Thursday, October 28, 2010

Yes We Cain

What's up with those San Francisco Giants? Nothing. Zero.

Zero is the number of runs that pitcher Matt Cain has given up in the post-season. In the second game of the World Series he pitched brilliantly--with great stuff, but also the fortitude to get out of jams-- and left the game after 7 and 2/3 innings with the Gianst ahead 2-0.

That was enough to win the game. In fact, the solo home run hit by the Giant's #8 hitter (the magnificent veteran Edgar Renteria) was enough to win this game. A team scoring nothing in the World Series is a rarity, but it's even more astounding because Texas has come up with a gameful of zeros only five times all season.

Then in the Giants' eighth inning, the Rangers' bullpen completely imploded, walking in three runs, and allowing several hits, all with two outs in the eighth. The Giants won 9-0.

So now the Giants have won two games, and the Rangers zero. Nothing.

The Series goes to Texas for three games starting Saturday, and of course nobody knows what will happen. Will the home stadium settle their young bullpen, will their big hitters start getting big hits? The Phillies waited for that to happen, and it didn't happen. But one possibility has been erased: the Rangers won't sweep. They must win 4 of the next 5 games.

The Giants scored 11 runs in the first game, 9 in the second, both after dodging early game problems and doing most of the damage in a single late inning. None of that is actually characteristic of their season. Their winning formula is to get a couple of runs early while their pitchers hold the other team in check, and bend but not break in the late innings. The Rangers must be really confused.

If the Giants win the third game, the series is just about over. Confidence is a big part of baseball. Right now the Rangers look befuddled. If they can't channel the energy of the home crowd into effective confidence in their first game there, they're probably done. They will have left their heart in San Francisco.

On the Steelers...

The Pittsburgh Steelers' premier defensive end is out (for the season) and their other starting d.e. may not play Sunday. It's going to be very hard to stop New Orleans on a mission, primarily through the air. And if the Saints get one of their runners back, and Steelers run defense weakens to contain the pass, there could be more trouble.

On the other hand, Aaron Smith's replacement is Ziggy Hood, their #1 draft choice from last year, and this kind of a game is when stars are made. He'll probably have to be one, and the Steelers will have to do a lot of good things offensively as well as defensively.

They're capable of it, and on paper they should win this game. But it's hard to conceive of the defending champion New Orleans Saints losing at home on Halloween, which is New Orleans' signature day. My heart is with the Steelers as always, but I'm still the Big Uneasy about this game.

Monday, October 25, 2010

The Big Uneasy

Talk about not making things easy--the SF Giants won the pennant over the Phillies in an excruciating sixth game. I'm sure it will be thrilling to see on replay but it was too brutal for me to watch entirely. Both teams left so many on base, so many opportunities and failures, along with a few key successes, and some luck. I guess I'm too old for this.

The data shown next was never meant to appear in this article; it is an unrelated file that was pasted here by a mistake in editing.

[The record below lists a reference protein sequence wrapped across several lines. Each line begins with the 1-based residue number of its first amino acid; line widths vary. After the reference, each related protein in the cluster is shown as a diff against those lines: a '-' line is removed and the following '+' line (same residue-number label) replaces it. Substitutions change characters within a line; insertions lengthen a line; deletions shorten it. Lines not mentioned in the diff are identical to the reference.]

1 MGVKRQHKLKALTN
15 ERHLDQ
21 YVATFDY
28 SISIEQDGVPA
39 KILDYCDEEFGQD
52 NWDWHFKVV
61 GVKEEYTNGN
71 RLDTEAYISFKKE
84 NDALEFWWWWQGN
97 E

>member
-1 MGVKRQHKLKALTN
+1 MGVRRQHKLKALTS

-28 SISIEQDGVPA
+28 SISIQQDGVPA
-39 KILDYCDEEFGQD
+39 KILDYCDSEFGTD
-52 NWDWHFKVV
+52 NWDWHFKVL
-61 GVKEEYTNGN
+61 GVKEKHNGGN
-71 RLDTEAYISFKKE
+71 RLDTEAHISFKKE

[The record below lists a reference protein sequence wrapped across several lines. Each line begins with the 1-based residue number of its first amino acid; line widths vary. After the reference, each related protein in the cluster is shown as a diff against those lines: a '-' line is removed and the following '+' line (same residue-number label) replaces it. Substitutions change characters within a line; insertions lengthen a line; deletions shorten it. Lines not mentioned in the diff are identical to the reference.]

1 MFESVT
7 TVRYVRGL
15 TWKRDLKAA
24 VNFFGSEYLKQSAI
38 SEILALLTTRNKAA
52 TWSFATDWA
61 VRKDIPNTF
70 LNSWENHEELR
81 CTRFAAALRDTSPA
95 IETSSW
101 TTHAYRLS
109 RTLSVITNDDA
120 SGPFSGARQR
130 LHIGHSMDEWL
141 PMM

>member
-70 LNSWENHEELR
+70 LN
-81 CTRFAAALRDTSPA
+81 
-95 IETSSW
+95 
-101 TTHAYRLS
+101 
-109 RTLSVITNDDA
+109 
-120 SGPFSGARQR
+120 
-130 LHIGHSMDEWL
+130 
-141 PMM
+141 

Now the Giants face the Texas Rangers in the World Series, another team with good pitching but better hitting, and again the Giants are the decided underdog. Anything can happen in this series--they could be swept, they could sweep, and everything in between.

Meanwhile, the Steelers won an uncomfortably tight game in Miami, as they move into the meat of the season, facing their toughest opponents and (not coincidentally) playing Sunday and Monday night games on national TV. The signs of this game weren't good. More than signs--they lost one of their key defensive players, defensive end Aaron Smith to what may be a season-ending and even career-ending injury. They simply haven't been able to win consistently without him for the past several seasons. He's a big loss, and the defense diminishes significantly.

Sunday's game wasn't a good one for the offensive line either, and that doesn't bode well. Big Ben still had some rust, and that can't become bad habits.

The Steelers play at New Orleans next Sunday night, and the Saints were embarrassed this Sunday by of all teams the Cleveland Browns. So the Saints are likely to play their best game, maybe above their best game, against the Steelers. This is going to be a tougher game for the Steelers than it might seem. The Saints must know that if they don't win it, their season is pretty much over.

Tracking the response and reaction to the blows to the head "controversy": the consensus among the TV commentators I heard was that players avoided such illegal hits without noticeably changing the game this week, and that avoiding those hits is good for the game. So after a week in which the contrary view got aired--that football can't survive this, that players can't figure out how to play without committing these hits--this seems now to be a firm consensus. And it is a good thing. Let's hope it continues. Bob Costas (I think it was) even made my point--that today's hitting is more violent and causes more injuries than in the past, in the 70s specifically of the Steelers great teams, and nobody can claim that wasn't football.